The RID sent out an announcement in February explaining the new CEO/COO structure. What they envisioned the roles to be. I’m going to take their words in that e-mail apart. The RID excerpts are in quotation marks.
“The CEO, by contrast, is outward-facing. Their primary job is to increase the visibility and relevancy of RID within the community – “community” is an all-encompassing term, including the Deaf, DeafBlind, and Hard of Hearing community, the interpreting community, the disability community, and the rest of the world. Every interpreter facilitates communication between two or more people, and the “communities we serve” include both sides of the conversation.”
Within the community? Someone who is tangentially involved, if at all, with the Deaf* community? Versus someone who is Deaf* and interacts with many parts of the Deaf* community. Hmm.
The interpreting community. Ah. yes. Someone who moonlighted for a brief period in 2008 versus someone who has used interpreters for her entire life and has worked in interpreting for 18 years. Hmm. Again.
The disability community. I can tell you disability justice activists will all agree that a disabled person (in our case, Deaf*) should be leading, representing, governing the organization- from the CEO to the COO to the entire Board of the RID. Go take a gander at disability activist blogs, Twitter, Facebook groups, creative performances, and scholars. Should we go rouse disability activists? That would be fun. There’s a thought for us. And by the by: “the” disability community? Don’t treat disability as a monolith.
The rest of the world. Ah yes. I guess they mean people that know nothing about Deaf* people, our lives, or disability. And we should have a hearing person with the barest understanding of interpreting act as an advocate, explainer in chief, educator, and organizer for the profession. To be “the face” of the profession- and for a lot of “the rest of the world,” that translates into being “the face of the Deaf* community.” That makes sense to me. Lordy.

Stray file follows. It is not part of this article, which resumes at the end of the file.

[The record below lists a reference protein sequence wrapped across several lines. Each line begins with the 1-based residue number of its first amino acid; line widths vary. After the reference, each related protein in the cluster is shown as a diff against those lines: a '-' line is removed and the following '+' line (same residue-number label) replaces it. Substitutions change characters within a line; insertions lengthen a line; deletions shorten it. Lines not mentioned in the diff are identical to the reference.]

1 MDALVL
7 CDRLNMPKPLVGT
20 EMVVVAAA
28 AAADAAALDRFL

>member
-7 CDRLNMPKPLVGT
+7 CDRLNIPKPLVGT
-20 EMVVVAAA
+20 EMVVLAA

The RID post again: “The CEO’s job is to tell stories. They sell the vision of an accessible world for Deaf, DeafBlind, and Hard of Hearing people who use interpreters in all situations, from births to funerals and everything in between.”
Oh yes. Who better qualified to tell our stories but a Deaf* person? Otherwise, shall we peddle pity while we are at it? Who better qualified to discuss the value of interpreters but those of us who experience firsthand what happens when we have/don’t have interpreters? Or unqualified interpreters? Or uncertified interpreters?
RID Post again: “The CEO is also the Chief Advocate for RID. They are the person that “shows up,” leading communities to celebrate when success occurs, and guiding uncomfortable conversations when accessibility does not happen.”
Who would be the biggest advocate for interpreting, access, and professional quality but a Deaf* person who has used interpreters their entire life? Who would be the best advocate for our own access, our rights, our needs? Who has the best expertise on our experiences when accessibility doesn’t happen? Who should be speaking for us? Deaf* people. Back to disability activism.
Back to the RID Post: “The RID Board of Directors is excited about this change, as it is a direct result of members’ strategic planning recommendations from the Salt Lake City Conference last summer. We see it as a necessary evolution in our pursuit of excellence, and a wonderful opportunity for RID’s continued growth of service.”
This reminds me of what the chairperson of the Gallaudet Board of Trustees said back in 1988 about deaf people not being ready to lead Gallaudet University because deaf people were not ready to function in the hearing world yet. There’s video of that out there on the internet.
RID. Looks like you missed your shot. By a million miles.
RID, You remain stuck in 1988.